Moretti, Franco. "'A Huge Eclipse': Tragic Form and the Deconsecration of Sovereignty."
Genre 15 (1982). 7-40.

Thesis: Here is Moretti's statement of his general purpose:

In the pages that follow . . . I shall attempt to indicate the elements essential to a definition of tragic form, and to demonstrate that the historical "task" effectively accomplished by this form was precisely the destruction of the fundamental paradigm of the dominant culture. Tragedy disentitled the absolute monarch to all ethical and rational legitimation. Having deconsecrated the king, it thus made it possible to decapitate him.  (7-8)

My understanding of this is that the stories which tragedy—especially Shakespearean tragedy—tell about kings, stories in which the king willfully and unreasonably plunges his country into chaos, shows no evidence of God's plan in action, and that kingship is therefore "deconsecrated."

About Macbeth, Moretti writes,

Macbeth's dilemma is that coexisting in him are both the imperative of power and the imperative of culture, will and reason together. He cannot yet unburden the exercise of power—power as such—from the need for its cultural legitimation. Precisely this co-presence of irreconcilable drives deprives his life of a unified meaning: "It is a tale / Told by an idiot, full of sound and fury, / Signifying nothing" (V. v. 26-28). That is to say: only a madman or imbecile (in effect, those like Edgar or Malcolm who step in claiming to "conclude" the tragedy) can think that Macbeth's story can be "told," ordered on the basis of comprehensible meanings. Such a combination of narrative and value-judgment has become impossible, and what remains is only "sound," the word without force, and "fury," force without sense. Which is, in miniature, the very lesson of tragic structure as a whole.  (27-28)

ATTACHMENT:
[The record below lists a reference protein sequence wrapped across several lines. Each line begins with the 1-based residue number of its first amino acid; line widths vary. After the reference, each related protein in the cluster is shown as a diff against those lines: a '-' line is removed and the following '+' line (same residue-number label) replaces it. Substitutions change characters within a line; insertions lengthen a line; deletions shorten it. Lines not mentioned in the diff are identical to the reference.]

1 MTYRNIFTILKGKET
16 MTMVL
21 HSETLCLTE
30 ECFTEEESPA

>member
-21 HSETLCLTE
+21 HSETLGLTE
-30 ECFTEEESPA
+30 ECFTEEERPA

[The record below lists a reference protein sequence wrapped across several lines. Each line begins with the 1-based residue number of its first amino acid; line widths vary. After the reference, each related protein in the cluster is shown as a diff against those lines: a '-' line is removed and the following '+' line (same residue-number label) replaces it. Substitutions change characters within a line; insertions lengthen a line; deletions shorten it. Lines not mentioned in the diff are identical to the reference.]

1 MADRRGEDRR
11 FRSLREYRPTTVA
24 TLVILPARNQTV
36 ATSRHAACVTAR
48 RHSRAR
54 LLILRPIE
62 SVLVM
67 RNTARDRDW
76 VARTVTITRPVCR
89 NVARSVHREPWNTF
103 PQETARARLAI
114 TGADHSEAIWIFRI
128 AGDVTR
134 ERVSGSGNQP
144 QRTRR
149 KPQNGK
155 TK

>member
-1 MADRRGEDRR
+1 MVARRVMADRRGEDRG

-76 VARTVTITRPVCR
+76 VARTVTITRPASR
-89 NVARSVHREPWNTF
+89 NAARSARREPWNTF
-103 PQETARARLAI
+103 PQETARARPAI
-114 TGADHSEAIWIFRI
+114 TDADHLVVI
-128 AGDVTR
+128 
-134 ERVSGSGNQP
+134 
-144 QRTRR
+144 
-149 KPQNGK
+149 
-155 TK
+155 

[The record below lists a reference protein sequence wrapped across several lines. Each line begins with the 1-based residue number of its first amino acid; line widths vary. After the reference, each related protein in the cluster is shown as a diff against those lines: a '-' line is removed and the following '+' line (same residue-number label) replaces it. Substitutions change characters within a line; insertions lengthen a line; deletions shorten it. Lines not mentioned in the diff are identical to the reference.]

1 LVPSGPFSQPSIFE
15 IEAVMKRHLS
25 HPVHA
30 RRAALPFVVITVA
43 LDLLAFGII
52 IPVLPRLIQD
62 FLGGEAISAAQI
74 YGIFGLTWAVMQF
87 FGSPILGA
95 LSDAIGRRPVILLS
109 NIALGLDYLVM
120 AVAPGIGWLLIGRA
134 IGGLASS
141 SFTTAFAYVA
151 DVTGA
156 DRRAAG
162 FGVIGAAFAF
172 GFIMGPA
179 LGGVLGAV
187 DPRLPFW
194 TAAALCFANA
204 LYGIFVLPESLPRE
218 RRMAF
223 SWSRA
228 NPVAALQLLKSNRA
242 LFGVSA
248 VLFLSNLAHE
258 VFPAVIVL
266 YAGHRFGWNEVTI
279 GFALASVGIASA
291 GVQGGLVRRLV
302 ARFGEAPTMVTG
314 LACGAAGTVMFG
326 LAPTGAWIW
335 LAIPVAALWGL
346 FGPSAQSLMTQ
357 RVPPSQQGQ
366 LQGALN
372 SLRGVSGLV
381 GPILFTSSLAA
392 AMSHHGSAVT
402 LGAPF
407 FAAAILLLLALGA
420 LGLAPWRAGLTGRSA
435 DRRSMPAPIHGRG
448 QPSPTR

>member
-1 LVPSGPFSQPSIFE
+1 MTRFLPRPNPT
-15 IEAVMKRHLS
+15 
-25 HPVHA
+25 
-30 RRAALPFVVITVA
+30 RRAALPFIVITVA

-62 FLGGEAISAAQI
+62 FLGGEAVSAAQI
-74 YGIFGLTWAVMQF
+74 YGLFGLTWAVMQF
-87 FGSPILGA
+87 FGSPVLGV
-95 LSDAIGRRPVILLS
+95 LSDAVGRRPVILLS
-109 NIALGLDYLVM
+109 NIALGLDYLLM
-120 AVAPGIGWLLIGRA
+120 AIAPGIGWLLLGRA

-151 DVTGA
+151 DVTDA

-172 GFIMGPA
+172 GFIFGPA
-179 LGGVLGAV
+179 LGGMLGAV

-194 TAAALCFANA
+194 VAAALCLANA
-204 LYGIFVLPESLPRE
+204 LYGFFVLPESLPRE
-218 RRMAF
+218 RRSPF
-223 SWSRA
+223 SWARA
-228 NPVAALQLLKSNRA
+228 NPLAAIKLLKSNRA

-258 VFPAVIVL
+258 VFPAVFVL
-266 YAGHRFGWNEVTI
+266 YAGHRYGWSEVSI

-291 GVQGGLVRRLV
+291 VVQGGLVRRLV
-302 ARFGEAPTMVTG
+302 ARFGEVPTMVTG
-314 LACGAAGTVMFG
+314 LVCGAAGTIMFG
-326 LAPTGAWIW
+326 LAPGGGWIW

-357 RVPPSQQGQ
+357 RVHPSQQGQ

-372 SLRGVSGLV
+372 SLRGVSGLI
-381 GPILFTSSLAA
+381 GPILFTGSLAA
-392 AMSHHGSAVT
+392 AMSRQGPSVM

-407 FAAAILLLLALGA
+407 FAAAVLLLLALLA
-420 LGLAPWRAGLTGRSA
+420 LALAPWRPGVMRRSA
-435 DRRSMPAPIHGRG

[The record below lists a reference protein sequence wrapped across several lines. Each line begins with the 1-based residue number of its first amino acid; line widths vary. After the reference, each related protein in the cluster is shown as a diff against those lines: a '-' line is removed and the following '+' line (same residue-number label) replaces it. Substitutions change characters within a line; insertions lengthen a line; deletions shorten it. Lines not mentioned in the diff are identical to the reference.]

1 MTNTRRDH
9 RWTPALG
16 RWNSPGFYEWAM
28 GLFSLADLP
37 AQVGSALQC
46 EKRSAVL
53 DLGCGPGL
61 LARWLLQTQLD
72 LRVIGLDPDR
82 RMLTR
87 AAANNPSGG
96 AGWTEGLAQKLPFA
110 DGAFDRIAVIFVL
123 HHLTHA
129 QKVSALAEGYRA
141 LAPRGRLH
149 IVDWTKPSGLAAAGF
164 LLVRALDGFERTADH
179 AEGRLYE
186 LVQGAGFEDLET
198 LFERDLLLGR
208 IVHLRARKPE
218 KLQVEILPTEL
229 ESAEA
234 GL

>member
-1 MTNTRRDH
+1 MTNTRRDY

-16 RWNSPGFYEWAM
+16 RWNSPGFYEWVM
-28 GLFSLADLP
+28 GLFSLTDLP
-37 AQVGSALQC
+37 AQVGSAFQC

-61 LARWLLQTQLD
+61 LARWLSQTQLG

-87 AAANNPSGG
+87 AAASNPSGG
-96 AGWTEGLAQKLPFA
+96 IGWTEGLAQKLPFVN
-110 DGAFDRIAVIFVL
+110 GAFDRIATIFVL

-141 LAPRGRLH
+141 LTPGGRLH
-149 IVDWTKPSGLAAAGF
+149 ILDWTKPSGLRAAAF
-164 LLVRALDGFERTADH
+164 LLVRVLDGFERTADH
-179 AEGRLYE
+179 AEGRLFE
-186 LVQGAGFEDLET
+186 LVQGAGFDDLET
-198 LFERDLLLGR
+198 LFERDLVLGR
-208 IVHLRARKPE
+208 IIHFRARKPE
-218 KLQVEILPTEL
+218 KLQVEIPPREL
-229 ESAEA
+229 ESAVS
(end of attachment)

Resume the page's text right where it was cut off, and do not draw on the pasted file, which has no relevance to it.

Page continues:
Evaluation: Moretti's argument is complex and subtle, and I didn't have the patience to follow it all, or even to read the whole essay, but I think his general idea applies better to Hamlet than it does to Macbeth. In Hamlet the usurper Claudius is replaced by Fortinbras, who just happens to be in the neighborhood, but in Macbeth it is Malcolm who comes to the throne at the end, and Malcolm is the designated heir of the godly Duncan and is supported by the English forces of the godly Edward the Confesser.

Also, I have no idea why Moretti refers to Malcolm as an "imbecile."

Bottom Line: Beyond me.